Category: Economic Development

N.J.’s Proposed Changes to Low Income Housing Tax Credit Qualified Allocation Plan Limit Projects per Developer and Encourage Development in Smart Growth Areas

The N.J. Housing and Mortgage Finance Agency (“HMFA”) recently proposed changes to the Low Income Housing Tax Credit (“LIHTC”) Qualified Allocation Plan (“QAP”). State housing credit agencies, like HMFA, are required to create plans which outline the selection criteria for awarding tax credits for the development of low- and moderate-income housing. The proposed amendments update the QAP to reflect procedural changes to the way in which affordable housing is constructed, but also include some substantive changes to both the allocation of tax credits among developers and the scoring system for awarding tax credits. To review the full proposed changes to the QAP, as well as the agency analysis of the impact of these proposals, please click here. Comments on these proposed changes are due no later than December 2, 2016. Allocation of Tax Credits Two changes are proposed regarding the allocation of tax credits to municipalities, and the allocation of funded tax credit projects among developers. Currently, the QAP encourages the equitable distribution of tax credits throughout the State by capping the number of awards per municipality at two per year. HMFA proposes increasing this number to three awards annually for those municipalities that have a population of 100,000 or...

Are New Jersey’s Business Loan, Incentive, and Grant Programs Right for You?

Ronald Reagan famously said that the nine most terrifying words in the English language are, “I’m from the government and I’m here to help.” But for businesses starting up, expanding, or relocating into New Jersey, state government can be helpful, if you know where to start. We regularly counsel clients on government incentives, loans, and business assistance offered through the nationally-recognized New Jersey Economic Development Authority (NJEDA) and other State agencies. The NJEDA’s programs assist businesses of all sizes access loans/loan guarantees, as well as business and tax incentives. A few of the many programs offered are listed below. Loan Programs The NJEDA offers several loan programs that support small and mid-sized companies acquiring fixed assets, obtaining working capital, and refinancing debt: The Premier Lender Program provides loan and line of credit participations/guarantees in varying amounts. The NJEDA has a group of preferred lenders, and rates are generally at or below traditional loans. In return for the NJEDA’s assistance, the business has to agree to add one new full-time employee for every $65,000 of NJEDA exposure. The Small Business Fund provides up to $500,000 for small businesses, minority or woman owned businesses, and nonprofits that have been in business for...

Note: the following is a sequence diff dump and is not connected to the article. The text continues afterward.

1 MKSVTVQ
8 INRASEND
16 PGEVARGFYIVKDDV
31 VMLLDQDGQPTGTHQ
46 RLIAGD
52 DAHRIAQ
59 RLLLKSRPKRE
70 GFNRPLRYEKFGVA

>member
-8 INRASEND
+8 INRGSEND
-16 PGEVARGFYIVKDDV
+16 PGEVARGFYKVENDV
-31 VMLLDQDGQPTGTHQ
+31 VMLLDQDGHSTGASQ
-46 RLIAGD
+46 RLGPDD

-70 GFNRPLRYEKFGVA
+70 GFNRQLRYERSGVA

Innovation Brewing in the New Jersey Legislature